Rockaway Ferry Tale Turns One
It was last May 12, when a small group of 50 wet and cold commuters braved the elements during a nasty storm, to be among the first to hop aboard the newest form of public transportation to Manhattan.
One year later the consensus seems to be the same as it was a few weeks after that May 12 date. The ferry service works for some commuters, but for others, not so well, depending mainly on how far one's office is from Pier 11 in lower Manhattan.
One rider, Ellen McCarthy Coyne, whom has been riding the ferry since day one, says it has changed her commute but admits there are ways to make it more favorable to people who don't wish to use it. "The schedule I think needs some work," Coyne said. "I would be nice, if some way there could be more boats and [more] runs."
There however, is no guarantee that those who run the line will add more boats in the future, as New York City still hasn't determined if the ferry should become a permanent, fully-subsidized means of public transportation.
Tom Fox, President and CEO of Harbor Enterprises, the company that operates New York Water Taxi, says the service can't survive unless it becomes subsidized like all other forms of public transportation. "We're hopeful of it becoming permanent," Fox said. "But not without subsidies. It's needed to keep the ferry at an affordable price."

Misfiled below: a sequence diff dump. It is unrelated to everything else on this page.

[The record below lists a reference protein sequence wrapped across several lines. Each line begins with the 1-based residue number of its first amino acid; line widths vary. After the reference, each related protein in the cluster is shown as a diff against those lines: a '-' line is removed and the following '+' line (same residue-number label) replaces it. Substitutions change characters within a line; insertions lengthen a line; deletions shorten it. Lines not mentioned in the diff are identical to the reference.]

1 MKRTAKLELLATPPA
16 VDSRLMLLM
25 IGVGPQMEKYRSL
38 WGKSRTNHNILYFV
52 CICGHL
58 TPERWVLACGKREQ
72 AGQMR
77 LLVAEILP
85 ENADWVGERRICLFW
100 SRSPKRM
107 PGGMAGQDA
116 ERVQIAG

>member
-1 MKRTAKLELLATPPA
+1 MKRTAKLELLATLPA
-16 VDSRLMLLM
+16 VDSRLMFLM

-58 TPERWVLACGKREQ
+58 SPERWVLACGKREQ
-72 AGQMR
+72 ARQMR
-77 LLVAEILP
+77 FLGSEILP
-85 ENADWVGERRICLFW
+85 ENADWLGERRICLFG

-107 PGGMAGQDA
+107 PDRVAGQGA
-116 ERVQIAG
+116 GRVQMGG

Subsidies are important because at this point, ridership is contingent on the weather. During the winter months, Fox says, they only average 130-170 riders a day, as opposed to the summer months when ridership averages between 350 and 400 per day.
Coyne, whom can't imagine her commute without the ferry, has tried every other travel option known to exist, even admitting to driving all the way to Bay Ridge, Brooklyn to get on a train that would bring her directly to work. "The price is worth it, the service is wonderful and it serves as a nice relaxing and safe ride," she said.
Fox is committed to keeping riders like Coyne satisfied."It is successful, the people are happy and we have not missed any runs," he said. "We will continue to listen to our customers and see what they want and try to provide the best service possible."
Fox added that he does not foresee any significant changes in the near future, such as scheduling or the number of boats changing. Therefore customers could continue riding the $6 ferry from Riis Landing at 5:45 a.m. or 7:45 a.m.
The first return trip from Manhattan's Pier 11 to Riis Landing leaves at 3:30 p.m., followed by 5:30 p.m. It takes a commuter an hour to go from Riis landing to Pier 11 with a stop in between at the Brooklyn Army terminal in Sunset Park.